Based at the University of St Andrews since 2007, New Zealand born Professor Gareth Miles’ research is focused on motor control – the spinal circuits and neurons that control movement. His lab’s research has been disrupted by the coronavirus crisis, but he’s been finding ways to make sure this doesn’t bring his progress to a halt.
Going into cold storage
Lockdown was a fairly sudden thing for us. Of course, we’d been preparing for it, but in the end, we had to decide quickly to leave the lab – and that meant acting fast to make sure any projects involving tissues or cells were at a stage where they could be preserved.
We suggested to the University that we conduct simplified versions of as many experiments as possible, to get tissues ready for cold storage. Thankfully, they agreed – for the past three months, the samples have been maintained by the University’s team of essential workers.
It’s been a challenging time in many ways, but we’re still finding ways of keeping up momentum.
A frustrating wait
Just before we went into lockdown, we’d managed to get some papers accepted for publication for a project that the MND Association is funding. One of those papers is a detailed analysis of the synapses – the connections between neurons in the spinal cord.
In this project, we’re looking at how these connections are changed by MND. We’ve been studying nanostructure – so at a really tiny scale – and were in the middle of a big tissue collection from different MND models when we shut down. It’s frustrating, but it’s out of our control.
Some of these samples had been aging for quite a while, and thankfully we’ve managed to go into the lab on the odd day to collect tissue so it can be stored in the freezer. We’re desperate to get back in and see what developments have occurred.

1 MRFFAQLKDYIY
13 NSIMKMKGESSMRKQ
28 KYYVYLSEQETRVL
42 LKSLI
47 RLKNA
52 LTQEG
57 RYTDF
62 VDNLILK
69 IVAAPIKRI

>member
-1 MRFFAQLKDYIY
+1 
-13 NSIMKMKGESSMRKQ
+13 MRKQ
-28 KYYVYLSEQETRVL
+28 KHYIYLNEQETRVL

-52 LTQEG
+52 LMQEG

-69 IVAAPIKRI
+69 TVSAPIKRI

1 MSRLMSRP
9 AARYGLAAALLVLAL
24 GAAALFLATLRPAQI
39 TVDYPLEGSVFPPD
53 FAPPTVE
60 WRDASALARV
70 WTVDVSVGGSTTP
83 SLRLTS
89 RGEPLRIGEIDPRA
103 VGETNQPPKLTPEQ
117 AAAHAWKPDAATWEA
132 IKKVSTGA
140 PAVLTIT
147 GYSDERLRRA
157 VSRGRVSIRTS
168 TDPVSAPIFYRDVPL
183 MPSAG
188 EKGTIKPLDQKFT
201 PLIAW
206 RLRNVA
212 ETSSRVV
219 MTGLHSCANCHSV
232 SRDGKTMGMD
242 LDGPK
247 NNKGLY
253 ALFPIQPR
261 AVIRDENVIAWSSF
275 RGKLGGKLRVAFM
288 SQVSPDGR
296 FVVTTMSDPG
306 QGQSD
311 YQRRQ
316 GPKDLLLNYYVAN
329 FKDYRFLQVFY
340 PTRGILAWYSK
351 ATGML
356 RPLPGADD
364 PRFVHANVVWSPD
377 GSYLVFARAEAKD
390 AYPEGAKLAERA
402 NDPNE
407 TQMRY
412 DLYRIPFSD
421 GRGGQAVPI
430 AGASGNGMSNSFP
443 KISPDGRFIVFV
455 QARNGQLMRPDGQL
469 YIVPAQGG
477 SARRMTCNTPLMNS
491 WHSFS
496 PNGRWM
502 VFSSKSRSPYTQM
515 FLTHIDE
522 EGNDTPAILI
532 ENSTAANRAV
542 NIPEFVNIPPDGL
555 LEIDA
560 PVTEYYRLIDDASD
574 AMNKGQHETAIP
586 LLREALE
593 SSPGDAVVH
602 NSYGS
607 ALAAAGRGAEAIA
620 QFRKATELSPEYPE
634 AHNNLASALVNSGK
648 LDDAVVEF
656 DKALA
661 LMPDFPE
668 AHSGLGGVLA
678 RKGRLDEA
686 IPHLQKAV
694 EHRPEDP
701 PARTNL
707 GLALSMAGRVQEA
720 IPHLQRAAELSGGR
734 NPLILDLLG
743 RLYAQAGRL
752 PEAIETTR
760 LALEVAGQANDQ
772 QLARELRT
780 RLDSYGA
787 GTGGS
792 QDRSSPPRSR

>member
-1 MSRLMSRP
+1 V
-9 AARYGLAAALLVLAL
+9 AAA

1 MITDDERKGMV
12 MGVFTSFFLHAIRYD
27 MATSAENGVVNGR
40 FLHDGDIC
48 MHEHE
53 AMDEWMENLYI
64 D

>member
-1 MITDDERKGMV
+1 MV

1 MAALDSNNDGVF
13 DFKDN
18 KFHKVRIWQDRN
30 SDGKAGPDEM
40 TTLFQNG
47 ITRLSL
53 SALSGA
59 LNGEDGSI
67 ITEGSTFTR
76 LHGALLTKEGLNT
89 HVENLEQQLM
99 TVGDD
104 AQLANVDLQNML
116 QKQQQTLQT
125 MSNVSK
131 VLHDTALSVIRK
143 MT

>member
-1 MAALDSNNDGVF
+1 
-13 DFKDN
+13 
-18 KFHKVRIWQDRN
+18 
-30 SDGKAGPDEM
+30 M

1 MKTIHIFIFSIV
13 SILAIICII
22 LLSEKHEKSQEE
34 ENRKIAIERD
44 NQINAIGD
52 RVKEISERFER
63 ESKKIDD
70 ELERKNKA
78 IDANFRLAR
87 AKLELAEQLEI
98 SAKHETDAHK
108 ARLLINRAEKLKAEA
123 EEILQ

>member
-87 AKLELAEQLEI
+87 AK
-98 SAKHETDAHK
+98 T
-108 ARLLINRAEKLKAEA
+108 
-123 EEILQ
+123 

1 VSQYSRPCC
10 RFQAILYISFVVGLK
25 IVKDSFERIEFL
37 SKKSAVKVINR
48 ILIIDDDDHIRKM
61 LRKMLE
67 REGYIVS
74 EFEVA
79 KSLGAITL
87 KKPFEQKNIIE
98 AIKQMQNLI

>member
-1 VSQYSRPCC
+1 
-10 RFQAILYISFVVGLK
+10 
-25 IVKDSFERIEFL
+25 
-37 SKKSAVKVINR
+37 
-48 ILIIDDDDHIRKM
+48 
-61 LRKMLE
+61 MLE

Missing my lab coat
Since I became Head of the University’s School of Psychology and Neuroscience, I don’t get to spend as much time in the lab as I used to, but I really value my hours in there. Having something that precious taken away completely, has been hard to deal with.
But there have been positives. We’ve had more time to reflect, plan and think about our science – and we’ve been able to talk together about our work a lot more.
It’s helped that the team were all set up with the technology to carry on working from home. And because we’re a small institution, we’re able to be more flexible when it comes to collaboration and discussion.
There’s also been a lot of writing going on. We’ve been analysing results and writing up research findings, as well as working on manuscripts, thought pieces and publications – all things that we’d normally be struggling to find time to do.
One member of my team is midway through his PhD and has managed to make good progress with his first chapter literature review, which is an essential part of his thesis. I keep reminding him how happy he’ll be when he comes out of this with a finished chapter!
We’re also finding new ways to stay connected. At the start of each week we hold virtual lab meetings, and we all stay up to date by evaluating the latest scientific literature in our regular journal clubs. And every Friday there’s a virtual Q&A, where everyone has the chance to ask me what’s going on.
Heading back into the lab
But there’s only so much writing you can do and we’re all quite ready to get back in the lab now. We’ve been discussing all along how to prepare ourselves for this part and we know it will be gradual when we return. We certainly won’t have a full lab at first. Instead we’ll work according to a timetable, with different members of the team going into the lab to conduct experiments at different times.
It’s a shame that timelines will change, and we’re a little anxious about how much effort it will take to get going again. It’s hard to predict until you start trying. But we can say this for certain – we’ve done everything possible to ensure that we keep making progress in some way and that we’re using our time as constructively as possible.
Science is slow at the best of times, and quite stop-start. Sometimes things work, sometimes they don’t. This is a different kind of challenge, but ultimately not one that’s going to hold us back. Over these past months, we’ve had time to reflect and prepare. And when we do get into the lab again, your committed support will ensure that we’re ready to go. That’s why I’m so grateful to you for being a Cure Finder. Thank you.